The term “Social” has gotten introduced to the space of “collaboration” in multiple ways. For example, “Social Media”, “Social CRM”, “Social Networking”, “Social Enterprise” are some terms that can stretch the expanse of “collaboration” widely and I am not going to discuss how in this blog. However, what has been observed so far is that the link of “collaboration” to one of the four quadrants of the “Balanced Scorecard”, namely “Learning and Growth”, has been most widely accepted by all the business domains based on clear benefits derived from collaboration amongst employees (e.g. 170,000 Best Buy employees collaborating on social sites) whereas the correlation kind of peters out as we move along to the other three, namely, “Customer Perspective”, “Business Process” and the “Financials”. There are a lot of inspiring examples of how customers, especially retail and manufacturing, are getting more and more involved in creation of products – Blendtec’s use of Social Media resulting in 700% increase in sales, Ben and Jerry’s IdeaConnection, the “Dewmocracry” campaign by Mountain Dew, 10 million Starbucks fan on Facebook, CNN’s (Christiane Amanpour) Debategraph, Samsung’s Shakedown experiment, “Create your own donut” contest by Dunkin Donuts, Facebook integration for Diesel customers to take their own pictures for free, Domino’s Pizza’s 29% increase in profit because of Four Square integration are only few examples in point. The human genome project (HGP) by the US government or NASA and Microsoft’s private-public strategy towards getting images of Mars and Moon are couple of examples of “social” taking on for-the-public-and-by-the-public-intonations. However, it all boils down to the business, or rather how relevant or “contextual” is it to the current business. Speaking of governance, DELL makes sure that they do not tweet for more that 7 times a day and do not have more that 3 to 4 Facebook pages.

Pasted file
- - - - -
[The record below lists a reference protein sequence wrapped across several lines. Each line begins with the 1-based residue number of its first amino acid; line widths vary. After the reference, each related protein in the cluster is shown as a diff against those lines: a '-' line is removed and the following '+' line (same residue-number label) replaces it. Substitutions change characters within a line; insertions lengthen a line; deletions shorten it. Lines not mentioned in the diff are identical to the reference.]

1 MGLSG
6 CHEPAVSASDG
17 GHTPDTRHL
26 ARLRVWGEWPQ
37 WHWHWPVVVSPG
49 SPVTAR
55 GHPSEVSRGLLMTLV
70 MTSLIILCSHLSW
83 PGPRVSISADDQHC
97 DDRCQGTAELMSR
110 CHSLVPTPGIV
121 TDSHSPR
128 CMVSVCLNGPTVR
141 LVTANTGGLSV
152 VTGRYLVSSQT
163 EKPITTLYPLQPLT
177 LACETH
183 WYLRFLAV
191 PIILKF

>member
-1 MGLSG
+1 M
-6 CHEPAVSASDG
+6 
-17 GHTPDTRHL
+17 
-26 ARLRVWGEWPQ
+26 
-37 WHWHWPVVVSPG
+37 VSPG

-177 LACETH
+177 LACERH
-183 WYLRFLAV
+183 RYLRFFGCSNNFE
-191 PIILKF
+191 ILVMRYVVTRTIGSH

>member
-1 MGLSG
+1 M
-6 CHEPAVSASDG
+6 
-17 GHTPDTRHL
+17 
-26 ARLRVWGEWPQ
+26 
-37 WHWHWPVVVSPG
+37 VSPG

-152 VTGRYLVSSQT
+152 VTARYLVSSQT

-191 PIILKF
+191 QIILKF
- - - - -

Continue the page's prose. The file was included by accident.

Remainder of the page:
We need to remember that success not only breeds success but also publicity and the reverse induces reticence. Hence, while success stories abound, there are no less number of collaboration initiatives gone awry silently because of two primary reasons – one, dearth of planning and two, low alignment to business objectives. While organizations that have successfully implemented “collaboration” have always done so with high level of planning to ensure “contextual collaboration”, failures could be associated with the reverse, i.e. lack of planning and governance towards business alignment. Examples are many and hence I am refraining from citing those. There is no gainsaying that aligning collaboration to business needs, albeit in a planned manner, is the key to business success. It’s important, however, to ask how one makes it happen.

There are ways and means to measure whether collaboration is happening in a disciplined and effective manner in an Organization and to suggest ways for course correction, if necessary. In fact, introducing new roles, like Collaboration Champion or Chief Collaboration Officer, could be necessary in the fast-moving collaboration landscape. Such roles could drive cultural changes in Organizations planning to embark upon a meaningful collaboration journey, targeted towards business goals, if not sustainable innovation. This is where an Expert on Enterprise Collaboration will come in. And this, ideally, should, also be a part of the planning exercise.

HCL has, thankfully, come out with a framework to ensure proper adoption of collaboration in an enterprise. Please reach out to caf@hcl.com or tweet @CAFtheIDEA. HCL’s collaboration experts will get in touch with you within two working days.